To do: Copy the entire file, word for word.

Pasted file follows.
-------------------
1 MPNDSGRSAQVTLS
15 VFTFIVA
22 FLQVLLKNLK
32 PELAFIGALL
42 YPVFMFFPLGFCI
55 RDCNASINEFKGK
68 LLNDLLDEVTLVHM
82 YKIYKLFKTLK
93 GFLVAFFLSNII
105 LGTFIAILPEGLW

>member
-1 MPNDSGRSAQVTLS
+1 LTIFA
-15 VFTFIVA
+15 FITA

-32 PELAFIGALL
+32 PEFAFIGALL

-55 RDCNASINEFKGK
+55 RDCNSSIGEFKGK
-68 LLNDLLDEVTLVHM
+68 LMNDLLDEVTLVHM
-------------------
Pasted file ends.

1 MPNDSGRSAQVTLS
15 VFTFIVA
22 FLQVLLKNLK
32 PELAFIGALL
42 YPVFMFFPLGFCI
55 RDCNASINEFKGK
68 LLNDLLDEVTLVHM
82 YKIYKLFKTLK
93 GFLVAFFLSNII
105 LGTFIAILPEGLW

>member
-1 MPNDSGRSAQVTLS
+1 LTIFA
-15 VFTFIVA
+15 FITA

-32 PELAFIGALL
+32 PEFAFIGALL

-55 RDCNASINEFKGK
+55 RDCNSSIGEFKGK
-68 LLNDLLDEVTLVHM
+68 LMNDLLDEVTLVHM